"An 'Old-Fashioned' Recession Is Spreading Across The World," Billionaire Hedge Fund Manager Warns

Tyler Durden's picture

The bust of Aussie boom-towns, collapse of the mining industry, dramatic capital outflows, and a bursting housing bubble all have one thing in common, according to billionaire hedge fund manager Crispin Odey - "China is everything to Australia in lots of ways." Simply put, he tells The Australian Financial Review, economies dependent on China for income, including Australia, are headed for recession and central banks will not be able to able to come to the rescue because they have exhausted the arsenal of policy weapons. "We've got a very old-fashioned recession which is spreading across the world," and Australian banks face a tough time ahead too because there are indications bad debt risks are rising.

Confirming Goldman's view that with 9 of 10 components negative in February, Goldman's Swirlogram has collapsed from expansion to contraction within just 6 months...


First negative print since 2012 - indicating global industrial production is set to contract...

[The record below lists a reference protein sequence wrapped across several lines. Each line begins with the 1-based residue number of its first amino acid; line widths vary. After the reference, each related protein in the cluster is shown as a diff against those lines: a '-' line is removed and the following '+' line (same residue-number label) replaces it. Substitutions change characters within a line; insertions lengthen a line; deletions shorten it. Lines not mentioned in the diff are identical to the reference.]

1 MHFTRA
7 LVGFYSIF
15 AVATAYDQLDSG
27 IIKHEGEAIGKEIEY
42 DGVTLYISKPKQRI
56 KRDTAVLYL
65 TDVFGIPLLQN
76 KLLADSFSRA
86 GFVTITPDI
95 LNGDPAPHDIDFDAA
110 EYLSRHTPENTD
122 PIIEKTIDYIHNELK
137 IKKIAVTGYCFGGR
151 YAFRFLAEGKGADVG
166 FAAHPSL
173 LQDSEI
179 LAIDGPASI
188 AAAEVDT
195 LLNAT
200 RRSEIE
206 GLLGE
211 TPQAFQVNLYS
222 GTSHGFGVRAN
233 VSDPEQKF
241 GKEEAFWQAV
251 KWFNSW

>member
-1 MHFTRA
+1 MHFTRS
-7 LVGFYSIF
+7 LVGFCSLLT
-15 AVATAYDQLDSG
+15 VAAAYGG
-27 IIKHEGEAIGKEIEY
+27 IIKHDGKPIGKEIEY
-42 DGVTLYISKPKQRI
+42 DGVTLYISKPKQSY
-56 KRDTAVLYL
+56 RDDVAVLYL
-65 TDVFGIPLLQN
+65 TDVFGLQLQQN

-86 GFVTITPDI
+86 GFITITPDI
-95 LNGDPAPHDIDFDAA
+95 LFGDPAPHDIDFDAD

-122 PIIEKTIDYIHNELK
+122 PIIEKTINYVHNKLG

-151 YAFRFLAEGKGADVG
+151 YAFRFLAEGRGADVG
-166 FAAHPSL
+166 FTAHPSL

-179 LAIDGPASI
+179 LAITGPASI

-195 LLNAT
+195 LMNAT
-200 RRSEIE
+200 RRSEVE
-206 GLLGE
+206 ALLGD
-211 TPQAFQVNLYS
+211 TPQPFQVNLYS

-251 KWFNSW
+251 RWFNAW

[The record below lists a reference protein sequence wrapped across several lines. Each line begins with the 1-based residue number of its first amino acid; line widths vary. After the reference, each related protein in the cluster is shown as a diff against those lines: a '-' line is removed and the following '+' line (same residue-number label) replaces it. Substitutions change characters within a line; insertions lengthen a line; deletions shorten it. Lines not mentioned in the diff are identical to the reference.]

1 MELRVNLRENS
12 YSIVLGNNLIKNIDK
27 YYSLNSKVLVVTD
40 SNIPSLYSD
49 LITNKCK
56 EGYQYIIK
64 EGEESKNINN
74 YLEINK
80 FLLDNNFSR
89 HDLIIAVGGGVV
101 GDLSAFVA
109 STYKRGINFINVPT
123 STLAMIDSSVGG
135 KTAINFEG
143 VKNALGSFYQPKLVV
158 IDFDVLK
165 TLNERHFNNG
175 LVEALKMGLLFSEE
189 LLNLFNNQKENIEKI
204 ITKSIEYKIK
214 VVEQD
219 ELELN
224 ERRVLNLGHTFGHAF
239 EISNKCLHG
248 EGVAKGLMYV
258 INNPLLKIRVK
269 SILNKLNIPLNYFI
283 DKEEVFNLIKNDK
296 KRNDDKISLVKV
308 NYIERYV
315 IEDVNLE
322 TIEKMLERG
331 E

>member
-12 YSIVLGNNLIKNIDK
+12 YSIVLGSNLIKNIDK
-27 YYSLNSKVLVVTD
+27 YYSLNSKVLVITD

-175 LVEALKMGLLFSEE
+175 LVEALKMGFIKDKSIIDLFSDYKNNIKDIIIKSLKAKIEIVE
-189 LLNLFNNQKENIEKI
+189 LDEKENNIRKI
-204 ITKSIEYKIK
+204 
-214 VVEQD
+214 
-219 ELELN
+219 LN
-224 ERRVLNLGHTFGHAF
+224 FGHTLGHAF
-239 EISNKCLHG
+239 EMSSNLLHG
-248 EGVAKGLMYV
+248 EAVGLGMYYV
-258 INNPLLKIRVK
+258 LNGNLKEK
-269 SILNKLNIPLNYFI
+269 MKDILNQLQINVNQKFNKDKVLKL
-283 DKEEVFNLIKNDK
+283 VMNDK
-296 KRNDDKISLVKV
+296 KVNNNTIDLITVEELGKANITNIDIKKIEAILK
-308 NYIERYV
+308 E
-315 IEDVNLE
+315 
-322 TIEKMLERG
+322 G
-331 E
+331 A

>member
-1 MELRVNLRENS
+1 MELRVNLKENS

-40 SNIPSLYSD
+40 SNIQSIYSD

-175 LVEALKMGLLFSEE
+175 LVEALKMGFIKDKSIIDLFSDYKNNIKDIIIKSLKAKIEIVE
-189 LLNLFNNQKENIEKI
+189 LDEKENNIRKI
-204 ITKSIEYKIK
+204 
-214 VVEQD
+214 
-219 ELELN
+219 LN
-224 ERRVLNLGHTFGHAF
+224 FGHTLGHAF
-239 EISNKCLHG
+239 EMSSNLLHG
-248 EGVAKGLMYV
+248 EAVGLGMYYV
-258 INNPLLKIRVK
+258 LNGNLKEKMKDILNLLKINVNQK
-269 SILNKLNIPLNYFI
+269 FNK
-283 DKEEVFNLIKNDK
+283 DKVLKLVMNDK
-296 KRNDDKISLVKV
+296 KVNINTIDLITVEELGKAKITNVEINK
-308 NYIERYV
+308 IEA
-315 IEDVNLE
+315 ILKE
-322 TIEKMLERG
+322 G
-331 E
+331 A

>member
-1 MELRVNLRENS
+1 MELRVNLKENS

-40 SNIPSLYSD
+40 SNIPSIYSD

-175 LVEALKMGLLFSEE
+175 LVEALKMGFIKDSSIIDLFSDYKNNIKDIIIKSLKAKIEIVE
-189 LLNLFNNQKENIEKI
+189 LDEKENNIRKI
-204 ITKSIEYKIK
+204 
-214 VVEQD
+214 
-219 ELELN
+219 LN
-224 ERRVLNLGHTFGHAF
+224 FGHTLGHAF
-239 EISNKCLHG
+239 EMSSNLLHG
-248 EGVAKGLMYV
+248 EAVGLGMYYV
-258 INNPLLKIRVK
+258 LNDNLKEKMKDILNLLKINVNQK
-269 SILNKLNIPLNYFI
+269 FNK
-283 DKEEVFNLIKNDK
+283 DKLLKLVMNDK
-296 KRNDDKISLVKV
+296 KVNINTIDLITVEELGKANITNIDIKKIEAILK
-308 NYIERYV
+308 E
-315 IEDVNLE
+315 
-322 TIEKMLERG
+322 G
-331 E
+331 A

What is the GLI: The Global Leading Indicator (GLI) is a Goldman Sachs proprietary indicator that is meant to provide an early signal of
the global industrial cycle on a monthly basis. There is an Advanced reading for each month, released mid-month, followed by the Final reading, released on the first business day of the following month.

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One of the world's leading hedge fund managers has warned that economies dependent on China for income, including Australia, are headed for recession and central banks will not be able to able to come to the rescue because they have exhausted the arsenal of policy weapons.

Crispin Odey, who is the founder of London-based Odey Asset Management, has taken a number of short positions on Australia since adopting a bearish view of China's growth outlook.

He is short stocks Genworth Mortgage Insurance Australia and Fortescue Metals Group, indicating that he expects the share prices to fall, and he believes the Australian dollar is headed for further losses. He said Australia's banks could have a "bad time time ahead of them".

"China is everything to Australia in lots of ways," Mr Odey told The Australian Financial Review.

The world's second-largest economy was eroding its competitiveness and its capital accounts were vulnerable to outflows as Chinese policy becomes more accommodative. "We've got a very old-fashioned recession which is spreading across the world."